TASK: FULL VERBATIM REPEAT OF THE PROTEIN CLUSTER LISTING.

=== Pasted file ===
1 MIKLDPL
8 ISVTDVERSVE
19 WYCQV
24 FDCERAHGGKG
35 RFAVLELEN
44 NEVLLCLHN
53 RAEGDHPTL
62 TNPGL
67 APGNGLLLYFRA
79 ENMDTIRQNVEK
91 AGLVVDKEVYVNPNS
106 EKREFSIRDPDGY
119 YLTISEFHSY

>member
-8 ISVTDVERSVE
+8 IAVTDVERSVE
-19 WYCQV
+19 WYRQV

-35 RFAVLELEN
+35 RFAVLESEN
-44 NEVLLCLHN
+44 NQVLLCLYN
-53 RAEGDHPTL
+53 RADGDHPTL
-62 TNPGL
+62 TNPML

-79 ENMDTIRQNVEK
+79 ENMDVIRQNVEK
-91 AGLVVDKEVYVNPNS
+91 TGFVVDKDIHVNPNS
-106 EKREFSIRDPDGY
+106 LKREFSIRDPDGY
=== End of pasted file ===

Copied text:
1 MIKLDPL
8 ISVTDVERSVE
19 WYCQV
24 FDCERAHGGKG
35 RFAVLELEN
44 NEVLLCLHN
53 RAEGDHPTL
62 TNPGL
67 APGNGLLLYFRA
79 ENMDTIRQNVEK
91 AGLVVDKEVYVNPNS
106 EKREFSIRDPDGY
119 YLTISEFHSY

>member
-8 ISVTDVERSVE
+8 IAVTDVERSVE
-19 WYCQV
+19 WYRQV

-35 RFAVLELEN
+35 RFAVLESEN
-44 NEVLLCLHN
+44 NQVLLCLYN
-53 RAEGDHPTL
+53 RADGDHPTL
-62 TNPGL
+62 TNPML

-79 ENMDTIRQNVEK
+79 ENMDVIRQNVEK
-91 AGLVVDKEVYVNPNS
+91 TGFVVDKDIHVNPNS
-106 EKREFSIRDPDGY
+106 LKREFSIRDPDGY